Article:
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Thursday
Apr122012

Locanda, San Francisco

I don’t normally head to the Mission for food. From parking issues, I have no reason to do business there, friends I’m with don’t want to go there, whatever the lame ass or legitimate excuse, I don’t get to that part of town much. Too bad really. When one looks at the number of great restaurants in the City, the Mission can lay claim to several and Locanda is one of them.

Valet parking was the first plus when I drove up on Valencia St. Parking…check.

I arrived at roughly 5:55pm to an already packed bar, save for one seat, mine, at the far end of the bar right next to the kitchen. Best seat in the house as far as I’m concerned; I get to watch food coming out. And this semi-crappy picture of the kitchen is the only one of the meal.

The menu has lots of fresh pasta, both hand-made and extruded, as well as several selections of offal, which means I’m in heaven. Offal and Pasta…Amen. I figured I’d have a light meal of stewed tripe and radiatore with lamb ragu. Oh, and roasted turnips as my fiber.

A quick note on the four bartenders, they’re hustling. Good crew of guys tasting their drinks and keeping customers happy, including the hungry ones like me.

Not shortly after my wine order, I’m presented with fresh bread sprinkled with olive oil and salt. Bread in a San Francisco restaurant that I didn’t pay for or have to request? Stunning. And it’s good, fresh bread as well and completely perfect for all the red sauce I’m about to eat in my two courses.

I asked my bartender what the difference between the big and small servings of tripe were. “I won’t lie to you, the big is real big if you’re going to have pasta.” Well then, the small tripe it is. Hell, the small was a pretty good size when it was presented to me. A bowl of steamy red sauce and tripe, garnished with fresh, long grated cheese. My second spoonful (yes, spoonful because a fork won’t do with all that sauce) reveals more than just tripe; chickpeas, mint, and guanciale for an added bonus of flavors and textures. The mint adds pop to the dish, while the chickpeas a moment of texture; just that moment of al dente bean in your mouth, before another mouthful of tripe. In the Pantheon of Tripe, Diavola in Geyserville reigns as king for domestic tripe I’ve eaten.  Maybe if I eat at Locanda 3 more times, I can crown a new king of tripe; because it was that good.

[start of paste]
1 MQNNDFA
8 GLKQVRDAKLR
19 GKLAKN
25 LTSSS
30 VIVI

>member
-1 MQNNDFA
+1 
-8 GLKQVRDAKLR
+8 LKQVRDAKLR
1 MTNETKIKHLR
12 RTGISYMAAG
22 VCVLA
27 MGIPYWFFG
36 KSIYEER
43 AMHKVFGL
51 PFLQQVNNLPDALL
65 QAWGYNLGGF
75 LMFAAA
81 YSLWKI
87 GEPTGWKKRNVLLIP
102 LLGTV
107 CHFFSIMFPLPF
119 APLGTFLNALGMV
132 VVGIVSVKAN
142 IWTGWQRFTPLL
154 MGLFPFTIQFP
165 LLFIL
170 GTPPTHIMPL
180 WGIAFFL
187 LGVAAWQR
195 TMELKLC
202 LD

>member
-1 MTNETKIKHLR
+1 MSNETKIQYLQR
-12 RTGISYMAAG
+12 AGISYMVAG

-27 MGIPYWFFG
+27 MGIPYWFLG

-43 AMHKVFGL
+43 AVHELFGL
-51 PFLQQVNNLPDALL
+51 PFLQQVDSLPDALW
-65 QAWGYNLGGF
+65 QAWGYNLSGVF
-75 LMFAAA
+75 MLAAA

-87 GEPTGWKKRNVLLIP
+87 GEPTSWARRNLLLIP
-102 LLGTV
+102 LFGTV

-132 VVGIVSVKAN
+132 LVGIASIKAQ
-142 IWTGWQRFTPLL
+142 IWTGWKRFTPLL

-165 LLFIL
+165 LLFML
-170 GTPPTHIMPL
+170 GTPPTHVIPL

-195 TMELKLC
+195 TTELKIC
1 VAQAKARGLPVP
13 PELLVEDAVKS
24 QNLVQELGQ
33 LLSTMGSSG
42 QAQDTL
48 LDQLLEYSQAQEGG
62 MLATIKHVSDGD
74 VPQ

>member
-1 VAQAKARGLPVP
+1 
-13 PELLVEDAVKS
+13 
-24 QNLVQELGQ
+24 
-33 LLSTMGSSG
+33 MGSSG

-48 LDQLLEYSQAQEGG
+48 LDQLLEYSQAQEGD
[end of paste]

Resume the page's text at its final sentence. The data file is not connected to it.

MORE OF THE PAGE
As if a bowl of tripe wasn’t enough to eat, and normally it would be, radiatore with lamb Bolognese is up next. Again, the familiar long grating of cheese garnishes the top of the dish. My first bites around the edge of the plate reveal an Italian al dente texture, not American.  Bravo. The gravy, or sauce if you’d like, exhibits a creaminess from slow stewed flavors of lamb. The flavors aren’t as strong as many expect from lamb, rather a well integrated stew of tomato, lamb  fat, and cheese. Yes, the cheese over the top of the sauce and pasta makes a difference; cheese amalgamates the  dish. This is a simple dish, a simple dish that could easy go wrong without balance.  I loved it. I paired the pasta with an N2 Sangiovese from Italy. It was fresh, with crisp acidity and straight from the tap.

For a minor bump in the road, my roasted turnips with pancetta and greens were inconsistent. Some of the turnip pieces were cut large, others small; resulting in an inconsistent texture in the turnips. And, yet, I have nothing but praise for Locanda. The floor manager walked by and asked how things were. He said that he noticed that I cleaned up a plate of tripe and was moving through my pasta, but left my turnips nearly untouched. I showed him the various cuts of turnip. He immediately removed the dish, spoke with the kitchen and chef, and reported back that corrective action is being taken both on the floor and in turnip prep. This is where front-of-house and kitchen come together and how the top restaurants keep their game tight. Well done.

To finish my hour of eating, an Affogato with espresso and Amaro. This is a twist on a classic and it works wonderfully. The non-licorice sweetness of Amaro was a brilliant substitution for Sambuca. I’m going to make this at home.

A great experience at Locanda in both the front and back of the house; one I hope to repeat in the near future.

Locanda on Urbanspoon

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